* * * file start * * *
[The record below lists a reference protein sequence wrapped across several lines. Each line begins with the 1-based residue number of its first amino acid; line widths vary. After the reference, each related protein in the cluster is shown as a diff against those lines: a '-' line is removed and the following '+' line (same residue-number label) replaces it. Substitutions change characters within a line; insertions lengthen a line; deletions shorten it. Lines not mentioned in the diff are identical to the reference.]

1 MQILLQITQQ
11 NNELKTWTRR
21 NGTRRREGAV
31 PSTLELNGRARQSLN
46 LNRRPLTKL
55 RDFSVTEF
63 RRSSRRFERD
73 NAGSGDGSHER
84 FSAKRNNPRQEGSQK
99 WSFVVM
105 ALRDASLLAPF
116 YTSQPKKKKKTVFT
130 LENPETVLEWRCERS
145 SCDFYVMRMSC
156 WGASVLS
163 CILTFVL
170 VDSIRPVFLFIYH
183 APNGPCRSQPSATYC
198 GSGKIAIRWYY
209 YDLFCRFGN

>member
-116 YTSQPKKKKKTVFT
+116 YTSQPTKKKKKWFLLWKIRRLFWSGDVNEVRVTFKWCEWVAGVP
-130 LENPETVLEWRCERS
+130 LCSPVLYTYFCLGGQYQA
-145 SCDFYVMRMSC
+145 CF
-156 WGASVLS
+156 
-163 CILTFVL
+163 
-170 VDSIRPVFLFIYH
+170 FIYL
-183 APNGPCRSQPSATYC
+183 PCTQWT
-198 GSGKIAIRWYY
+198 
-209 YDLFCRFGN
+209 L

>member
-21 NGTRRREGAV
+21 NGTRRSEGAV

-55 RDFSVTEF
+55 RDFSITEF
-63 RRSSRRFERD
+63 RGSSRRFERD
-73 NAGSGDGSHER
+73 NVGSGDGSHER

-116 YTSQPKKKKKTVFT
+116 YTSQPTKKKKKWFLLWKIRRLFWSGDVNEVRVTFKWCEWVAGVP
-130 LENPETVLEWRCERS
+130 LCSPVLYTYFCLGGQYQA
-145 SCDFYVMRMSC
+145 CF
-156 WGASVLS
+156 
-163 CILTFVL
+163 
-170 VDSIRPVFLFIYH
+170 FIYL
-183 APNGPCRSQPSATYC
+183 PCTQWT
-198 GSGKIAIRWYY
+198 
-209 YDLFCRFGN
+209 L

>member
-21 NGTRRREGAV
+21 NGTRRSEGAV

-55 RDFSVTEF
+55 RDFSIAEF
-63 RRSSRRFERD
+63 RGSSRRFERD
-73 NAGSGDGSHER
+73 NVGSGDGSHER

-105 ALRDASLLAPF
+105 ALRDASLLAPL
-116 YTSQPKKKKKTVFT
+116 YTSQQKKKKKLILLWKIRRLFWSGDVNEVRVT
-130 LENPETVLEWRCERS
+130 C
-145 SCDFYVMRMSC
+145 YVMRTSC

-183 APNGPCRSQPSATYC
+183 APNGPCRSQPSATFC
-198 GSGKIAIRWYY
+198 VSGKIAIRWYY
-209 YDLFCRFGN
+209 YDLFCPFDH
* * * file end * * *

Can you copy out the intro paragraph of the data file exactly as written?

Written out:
[The record below lists a reference protein sequence wrapped across several lines. Each line begins with the 1-based residue number of its first amino acid; line widths vary. After the reference, each related protein in the cluster is shown as a diff against those lines: a '-' line is removed and the following '+' line (same residue-number label) replaces it. Substitutions change characters within a line; insertions lengthen a line; deletions shorten it. Lines not mentioned in the diff are identical to the reference.]